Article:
I used to be a superstar trip planner. I’d research locations and cultures for days, weeks and months leading up to my trip, so that the minute I stepped off of the plane, it was like second nature to me.

Some travelers are just naturally good at planning – they enjoy it, and feel it helps them get through rough situations. It’s important to really know a place before you get there, so that you don’t waste time trying to guess the ins-and-outs upon arrival.

But there are also people who travel spontaneously without little more than a plane ticket. Others don’t have enough time to thoroughly plan their adventures because of work, school, and/or home life demands.

Here are a few things you can do to help prep for any adventure, even if you’ve got less than 24 hours to get everything together:

Bring a guidebook

“Toss away your guidebooks!” many travelers say. But these can come in very handy if you choose the right ones, and use certain information.

Nowadays with Kindles, smartphones and tablets, you can seemingly carry as much information as you need. But a guidebook will never run out of batteries, or be a target for thieves. They are also great to skim through on flights that don’t provide  inflight entertainment.

My favorite are the Top 10 guides from DK Eyewitness. They are super slim and can be carried in a small purse or clutch bag if necessary, and they contain all of the essential information: not only places to go and things to do, but vocabulary, maps of streets and transportation, and emergency information/practical advice.

Carry a language crib sheet

Gone are the days when I studied the language of the place I was traveling to, so much that I felt confident finding the airport exits, ordering from a menu, and even having light conversations with the people I met abroad.

Even if you don’t have as much time for language lessons, try to carry a sheet of paper with useful phrases. “Hello” “Goodbye” “Please” “Thank you” and “Do you speak English?” are top five essential lines.

REALLY pressed for time? Politely ask your flight attendants if they can spare some helpful words and phrases for you. Most airline crews have locals from the country you are traveling to, and many are multilingual.

They will be happy to help you (as long as they aren’t busy), and they will teach you the best things to say. While traveling to Thailand, my flight attendant gave me a few shopping phrases that helped me earn discounts at the markets.

Reach out to people on social media

If you need quick travel advice, look no further than your Twitter and Facebook accounts. There are tons of individuals waiting to give their best take on the places you’ll travel to, and you have the ability to chat with locals in-the-now. Our Travelettes Facebook group is a great place to start.

Create a question and use hashtags to get the answers you need. For example:


Then wait for the responses to pour in. You might even make new friends! Always proceed with caution before meeting someone off of the internet, but there will definitely be times when chatting with a local over some great food, or having them show you around their community, will be worth it.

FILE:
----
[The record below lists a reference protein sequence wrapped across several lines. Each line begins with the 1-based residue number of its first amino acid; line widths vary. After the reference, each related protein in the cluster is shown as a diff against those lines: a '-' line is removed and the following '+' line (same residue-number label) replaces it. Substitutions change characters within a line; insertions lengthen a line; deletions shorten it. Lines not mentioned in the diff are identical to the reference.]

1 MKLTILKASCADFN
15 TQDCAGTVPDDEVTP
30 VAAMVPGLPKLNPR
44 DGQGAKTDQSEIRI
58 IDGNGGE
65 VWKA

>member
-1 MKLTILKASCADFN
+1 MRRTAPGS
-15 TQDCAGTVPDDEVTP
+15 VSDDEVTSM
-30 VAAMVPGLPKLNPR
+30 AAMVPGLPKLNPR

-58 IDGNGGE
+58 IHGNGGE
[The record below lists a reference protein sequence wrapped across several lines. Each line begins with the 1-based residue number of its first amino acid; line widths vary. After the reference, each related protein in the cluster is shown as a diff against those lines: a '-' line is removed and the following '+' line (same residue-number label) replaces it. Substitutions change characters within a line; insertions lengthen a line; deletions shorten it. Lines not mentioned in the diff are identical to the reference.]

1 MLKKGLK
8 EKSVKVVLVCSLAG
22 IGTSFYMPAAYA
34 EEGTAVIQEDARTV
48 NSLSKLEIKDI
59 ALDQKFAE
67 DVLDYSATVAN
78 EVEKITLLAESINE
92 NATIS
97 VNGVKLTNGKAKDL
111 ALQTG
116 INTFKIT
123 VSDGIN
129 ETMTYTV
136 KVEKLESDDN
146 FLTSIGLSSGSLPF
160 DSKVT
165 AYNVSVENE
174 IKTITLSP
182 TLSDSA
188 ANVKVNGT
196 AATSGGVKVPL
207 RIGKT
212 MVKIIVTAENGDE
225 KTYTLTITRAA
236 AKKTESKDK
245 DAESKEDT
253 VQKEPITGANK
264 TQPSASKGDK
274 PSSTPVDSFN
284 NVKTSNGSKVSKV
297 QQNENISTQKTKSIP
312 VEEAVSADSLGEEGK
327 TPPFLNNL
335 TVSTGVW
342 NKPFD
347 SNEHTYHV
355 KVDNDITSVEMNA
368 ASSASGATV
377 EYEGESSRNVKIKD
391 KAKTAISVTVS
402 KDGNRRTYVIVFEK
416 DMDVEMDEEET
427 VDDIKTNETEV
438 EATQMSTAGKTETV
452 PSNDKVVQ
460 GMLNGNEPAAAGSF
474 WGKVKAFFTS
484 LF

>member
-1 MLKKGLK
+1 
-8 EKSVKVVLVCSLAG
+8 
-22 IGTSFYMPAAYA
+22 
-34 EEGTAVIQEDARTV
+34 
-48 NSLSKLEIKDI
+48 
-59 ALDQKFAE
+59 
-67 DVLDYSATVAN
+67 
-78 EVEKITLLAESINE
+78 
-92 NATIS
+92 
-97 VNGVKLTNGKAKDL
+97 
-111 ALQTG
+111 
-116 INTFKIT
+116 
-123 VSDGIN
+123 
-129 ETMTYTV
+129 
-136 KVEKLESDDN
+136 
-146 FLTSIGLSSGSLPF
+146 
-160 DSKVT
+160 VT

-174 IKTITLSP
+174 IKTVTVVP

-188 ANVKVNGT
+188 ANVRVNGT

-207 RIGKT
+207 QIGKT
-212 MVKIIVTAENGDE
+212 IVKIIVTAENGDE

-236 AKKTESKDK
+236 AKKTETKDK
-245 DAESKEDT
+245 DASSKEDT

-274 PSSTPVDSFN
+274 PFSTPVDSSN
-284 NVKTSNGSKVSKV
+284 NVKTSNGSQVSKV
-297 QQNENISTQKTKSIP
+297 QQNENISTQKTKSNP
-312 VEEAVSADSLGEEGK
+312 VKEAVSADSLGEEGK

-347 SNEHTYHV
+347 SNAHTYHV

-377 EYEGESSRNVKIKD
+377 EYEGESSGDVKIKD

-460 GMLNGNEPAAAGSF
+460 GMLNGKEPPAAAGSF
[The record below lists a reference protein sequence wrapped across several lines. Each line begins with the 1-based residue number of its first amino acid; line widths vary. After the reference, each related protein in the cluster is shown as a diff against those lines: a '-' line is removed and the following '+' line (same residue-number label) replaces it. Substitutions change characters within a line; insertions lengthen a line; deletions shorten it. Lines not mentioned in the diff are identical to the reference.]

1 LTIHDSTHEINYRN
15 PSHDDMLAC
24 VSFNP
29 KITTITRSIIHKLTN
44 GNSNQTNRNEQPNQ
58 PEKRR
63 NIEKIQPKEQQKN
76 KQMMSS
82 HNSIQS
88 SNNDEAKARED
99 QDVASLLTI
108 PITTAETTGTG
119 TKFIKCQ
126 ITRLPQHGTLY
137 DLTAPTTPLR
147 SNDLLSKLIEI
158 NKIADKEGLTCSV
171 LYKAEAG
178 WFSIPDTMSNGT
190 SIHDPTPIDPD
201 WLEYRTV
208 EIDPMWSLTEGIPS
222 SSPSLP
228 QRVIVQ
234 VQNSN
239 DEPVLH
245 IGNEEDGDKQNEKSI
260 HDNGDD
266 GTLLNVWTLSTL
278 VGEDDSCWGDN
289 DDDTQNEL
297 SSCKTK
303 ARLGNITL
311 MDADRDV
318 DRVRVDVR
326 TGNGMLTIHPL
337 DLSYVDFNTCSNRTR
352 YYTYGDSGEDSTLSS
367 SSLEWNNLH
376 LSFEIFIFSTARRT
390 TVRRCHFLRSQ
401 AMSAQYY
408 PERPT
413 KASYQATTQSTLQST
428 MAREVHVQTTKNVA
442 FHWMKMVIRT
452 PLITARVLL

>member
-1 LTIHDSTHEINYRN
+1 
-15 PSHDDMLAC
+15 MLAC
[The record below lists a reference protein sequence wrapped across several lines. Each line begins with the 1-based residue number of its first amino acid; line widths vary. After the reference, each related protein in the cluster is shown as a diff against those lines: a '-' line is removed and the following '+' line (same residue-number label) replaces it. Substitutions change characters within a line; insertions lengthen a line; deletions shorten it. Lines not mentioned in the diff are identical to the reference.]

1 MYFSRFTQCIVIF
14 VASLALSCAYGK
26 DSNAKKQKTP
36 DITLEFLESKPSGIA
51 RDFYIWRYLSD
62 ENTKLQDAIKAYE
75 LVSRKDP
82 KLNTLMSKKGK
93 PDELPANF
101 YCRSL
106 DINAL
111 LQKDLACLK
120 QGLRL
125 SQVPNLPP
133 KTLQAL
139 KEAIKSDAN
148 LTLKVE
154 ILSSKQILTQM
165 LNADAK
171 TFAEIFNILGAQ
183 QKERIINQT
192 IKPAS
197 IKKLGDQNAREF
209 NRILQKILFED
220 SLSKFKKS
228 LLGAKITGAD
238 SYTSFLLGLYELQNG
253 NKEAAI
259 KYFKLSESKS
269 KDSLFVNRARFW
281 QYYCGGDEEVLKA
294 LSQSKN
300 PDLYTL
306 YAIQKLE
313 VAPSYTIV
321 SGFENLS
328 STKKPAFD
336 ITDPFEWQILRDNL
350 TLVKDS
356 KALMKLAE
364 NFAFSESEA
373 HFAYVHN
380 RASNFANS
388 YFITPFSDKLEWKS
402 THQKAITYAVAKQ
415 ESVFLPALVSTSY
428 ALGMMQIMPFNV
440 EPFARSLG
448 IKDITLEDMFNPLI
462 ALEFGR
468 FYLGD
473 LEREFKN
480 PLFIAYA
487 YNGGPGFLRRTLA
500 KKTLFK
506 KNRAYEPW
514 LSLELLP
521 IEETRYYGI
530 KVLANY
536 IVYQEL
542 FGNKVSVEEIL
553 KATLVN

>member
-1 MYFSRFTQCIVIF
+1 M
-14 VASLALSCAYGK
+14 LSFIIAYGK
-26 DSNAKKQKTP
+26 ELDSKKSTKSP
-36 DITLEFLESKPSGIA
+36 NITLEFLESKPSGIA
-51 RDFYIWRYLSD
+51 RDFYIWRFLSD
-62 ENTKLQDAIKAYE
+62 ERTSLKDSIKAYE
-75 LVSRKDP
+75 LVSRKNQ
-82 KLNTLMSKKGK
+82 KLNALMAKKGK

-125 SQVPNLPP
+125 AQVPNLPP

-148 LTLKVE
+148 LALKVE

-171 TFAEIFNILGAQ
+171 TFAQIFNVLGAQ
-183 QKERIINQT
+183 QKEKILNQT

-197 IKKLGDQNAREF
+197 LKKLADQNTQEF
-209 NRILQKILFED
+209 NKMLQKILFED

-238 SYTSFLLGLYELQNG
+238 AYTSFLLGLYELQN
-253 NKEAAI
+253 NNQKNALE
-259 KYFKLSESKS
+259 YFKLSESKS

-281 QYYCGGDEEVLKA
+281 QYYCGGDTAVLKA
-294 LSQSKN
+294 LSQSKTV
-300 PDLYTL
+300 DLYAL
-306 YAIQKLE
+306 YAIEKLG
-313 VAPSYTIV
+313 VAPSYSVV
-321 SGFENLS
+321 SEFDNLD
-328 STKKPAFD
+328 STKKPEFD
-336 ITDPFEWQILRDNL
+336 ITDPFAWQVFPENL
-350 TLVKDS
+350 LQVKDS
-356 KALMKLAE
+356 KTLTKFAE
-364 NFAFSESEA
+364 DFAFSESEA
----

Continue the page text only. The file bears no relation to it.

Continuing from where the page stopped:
Get to know your neighborhood at least

If there is one piece of research you do within a short amount of time, focus it on the area where you will be staying. I tend to stick to the neighborhood where my accommodation is during the first few days in any place, to really feel grounded and a part of the community.

Find out what is around you – where to get coffee, where the closest bank or cash machine is, where the nearest form of public transportation is, and which lines go there.

Nothing is worse than enjoying a night out on the town, and then forgetting how to get home. Even if all you can remember is a famous landmark nearby, it’s better than becoming panicked and overwhelmed.

It will also help you feel more “at home” during your trip. You might not get to see all of a city, but coming back and feeling like you were a part of the Grünerløkka district in Oslo, or New York City’s SoHo, is both fun and makes for a great story.

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Sit back, and let the trip happen

One benefit of not planning every piece of your trip out in advance, is that you are pretty much guaranteed to have a good trip – because you will have zero expectations going into it.

Everything is cool because you don’t actually know what is lame to begin with. Maybe you will realize that something you did was more “touristy” than you wish, but it is better to experience and make that judgment for yourself, than not experience it because someone said it was “overrated.”

On a recent trip to Thailand, I boarded the plane without so much as a map. I didn’t even know what the weather was going to be like when I touched down. While it was a great trip, prepping for it with some more background information would have made me feel more connected. Knowledge is power, but even without everything there is to know, you will return from your travels with greater wisdom.